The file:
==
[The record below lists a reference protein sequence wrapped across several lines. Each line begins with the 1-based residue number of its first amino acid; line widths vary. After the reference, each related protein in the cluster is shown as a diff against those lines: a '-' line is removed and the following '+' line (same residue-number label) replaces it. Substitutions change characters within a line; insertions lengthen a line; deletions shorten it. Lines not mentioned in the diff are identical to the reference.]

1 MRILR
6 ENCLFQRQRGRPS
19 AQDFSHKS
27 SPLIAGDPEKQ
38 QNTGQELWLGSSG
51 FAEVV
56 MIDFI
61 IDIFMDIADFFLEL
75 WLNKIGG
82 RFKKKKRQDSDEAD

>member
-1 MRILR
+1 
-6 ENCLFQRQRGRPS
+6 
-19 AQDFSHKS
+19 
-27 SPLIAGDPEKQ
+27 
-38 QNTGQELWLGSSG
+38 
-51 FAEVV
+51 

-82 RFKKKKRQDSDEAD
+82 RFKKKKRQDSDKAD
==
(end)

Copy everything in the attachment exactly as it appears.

[The record below lists a reference protein sequence wrapped across several lines. Each line begins with the 1-based residue number of its first amino acid; line widths vary. After the reference, each related protein in the cluster is shown as a diff against those lines: a '-' line is removed and the following '+' line (same residue-number label) replaces it. Substitutions change characters within a line; insertions lengthen a line; deletions shorten it. Lines not mentioned in the diff are identical to the reference.]

1 MRILR
6 ENCLFQRQRGRPS
19 AQDFSHKS
27 SPLIAGDPEKQ
38 QNTGQELWLGSSG
51 FAEVV
56 MIDFI
61 IDIFMDIADFFLEL
75 WLNKIGG
82 RFKKKKRQDSDEAD

>member
-1 MRILR
+1 
-6 ENCLFQRQRGRPS
+6 
-19 AQDFSHKS
+19 
-27 SPLIAGDPEKQ
+27 
-38 QNTGQELWLGSSG
+38 
-51 FAEVV
+51 

-82 RFKKKKRQDSDEAD
+82 RFKKKKRQDSDKAD